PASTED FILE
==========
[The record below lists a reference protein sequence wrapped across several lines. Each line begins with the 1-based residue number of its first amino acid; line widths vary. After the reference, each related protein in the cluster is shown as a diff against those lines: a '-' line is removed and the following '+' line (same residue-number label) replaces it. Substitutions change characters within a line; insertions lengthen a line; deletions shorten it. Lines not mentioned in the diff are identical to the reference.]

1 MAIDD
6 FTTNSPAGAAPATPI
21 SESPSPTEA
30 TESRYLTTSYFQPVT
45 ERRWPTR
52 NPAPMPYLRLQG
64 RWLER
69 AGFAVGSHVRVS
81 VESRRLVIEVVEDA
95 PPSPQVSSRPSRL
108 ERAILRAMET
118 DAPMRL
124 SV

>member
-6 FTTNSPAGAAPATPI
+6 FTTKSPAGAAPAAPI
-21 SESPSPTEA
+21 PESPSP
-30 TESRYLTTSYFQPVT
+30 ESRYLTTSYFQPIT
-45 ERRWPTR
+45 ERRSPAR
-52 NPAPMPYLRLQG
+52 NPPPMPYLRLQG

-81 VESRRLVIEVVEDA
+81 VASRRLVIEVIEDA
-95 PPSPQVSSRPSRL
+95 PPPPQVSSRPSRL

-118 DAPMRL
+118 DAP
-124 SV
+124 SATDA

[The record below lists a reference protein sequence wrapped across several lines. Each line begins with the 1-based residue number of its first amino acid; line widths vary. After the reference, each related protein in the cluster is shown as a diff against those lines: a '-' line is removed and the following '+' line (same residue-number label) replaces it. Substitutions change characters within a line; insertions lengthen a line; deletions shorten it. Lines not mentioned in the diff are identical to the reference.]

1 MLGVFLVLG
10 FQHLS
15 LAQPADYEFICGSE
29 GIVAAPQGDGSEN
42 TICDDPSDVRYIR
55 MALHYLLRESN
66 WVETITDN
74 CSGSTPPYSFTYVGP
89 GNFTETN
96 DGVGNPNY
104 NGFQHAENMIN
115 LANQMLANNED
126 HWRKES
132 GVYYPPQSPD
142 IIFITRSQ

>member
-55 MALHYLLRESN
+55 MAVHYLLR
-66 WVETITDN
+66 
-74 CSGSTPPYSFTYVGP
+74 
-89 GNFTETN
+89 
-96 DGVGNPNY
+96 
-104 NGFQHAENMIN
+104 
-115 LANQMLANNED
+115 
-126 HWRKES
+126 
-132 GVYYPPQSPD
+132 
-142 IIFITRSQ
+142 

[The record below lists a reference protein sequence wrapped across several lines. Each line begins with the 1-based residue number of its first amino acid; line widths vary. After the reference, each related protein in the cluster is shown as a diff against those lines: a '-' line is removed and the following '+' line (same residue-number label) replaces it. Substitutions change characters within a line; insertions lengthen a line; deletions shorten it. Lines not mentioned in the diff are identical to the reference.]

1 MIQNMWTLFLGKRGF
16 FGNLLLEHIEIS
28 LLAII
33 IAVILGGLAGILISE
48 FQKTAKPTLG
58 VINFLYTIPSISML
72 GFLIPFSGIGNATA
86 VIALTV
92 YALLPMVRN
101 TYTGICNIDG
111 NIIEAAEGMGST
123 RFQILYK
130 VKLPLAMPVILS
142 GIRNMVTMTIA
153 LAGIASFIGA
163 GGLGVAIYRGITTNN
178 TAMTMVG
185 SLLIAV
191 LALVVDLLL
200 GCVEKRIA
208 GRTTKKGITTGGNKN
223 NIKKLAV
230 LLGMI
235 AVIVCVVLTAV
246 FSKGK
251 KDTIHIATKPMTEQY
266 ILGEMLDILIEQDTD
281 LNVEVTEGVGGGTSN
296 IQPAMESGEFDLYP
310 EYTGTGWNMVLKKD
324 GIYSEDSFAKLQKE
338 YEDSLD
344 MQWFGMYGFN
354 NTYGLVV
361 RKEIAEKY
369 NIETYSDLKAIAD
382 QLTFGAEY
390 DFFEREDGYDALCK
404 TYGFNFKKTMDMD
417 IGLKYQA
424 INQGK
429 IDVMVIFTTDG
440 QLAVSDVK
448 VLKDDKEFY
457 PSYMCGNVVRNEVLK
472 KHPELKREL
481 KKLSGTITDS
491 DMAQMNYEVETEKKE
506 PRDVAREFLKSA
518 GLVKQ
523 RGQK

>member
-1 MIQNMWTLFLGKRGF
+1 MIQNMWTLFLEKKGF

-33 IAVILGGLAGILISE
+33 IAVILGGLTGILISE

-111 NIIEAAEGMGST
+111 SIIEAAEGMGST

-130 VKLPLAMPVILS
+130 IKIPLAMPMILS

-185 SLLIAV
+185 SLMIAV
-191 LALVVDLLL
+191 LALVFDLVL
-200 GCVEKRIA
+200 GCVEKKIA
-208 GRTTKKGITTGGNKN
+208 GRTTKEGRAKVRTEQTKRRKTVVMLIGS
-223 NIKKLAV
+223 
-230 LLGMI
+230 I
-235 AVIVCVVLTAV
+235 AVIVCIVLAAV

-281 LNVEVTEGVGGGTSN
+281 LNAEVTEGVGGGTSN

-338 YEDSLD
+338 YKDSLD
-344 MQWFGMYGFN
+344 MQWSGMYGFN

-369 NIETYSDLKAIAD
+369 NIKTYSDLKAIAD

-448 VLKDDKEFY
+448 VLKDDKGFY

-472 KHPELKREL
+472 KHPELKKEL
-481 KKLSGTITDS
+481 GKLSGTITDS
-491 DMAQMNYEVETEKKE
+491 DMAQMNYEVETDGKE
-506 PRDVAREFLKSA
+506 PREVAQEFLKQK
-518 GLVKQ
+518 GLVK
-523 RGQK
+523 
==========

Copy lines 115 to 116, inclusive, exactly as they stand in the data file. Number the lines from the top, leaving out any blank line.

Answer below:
448 VLKDDKEFY
457 PSYMCGNVVRNEVLK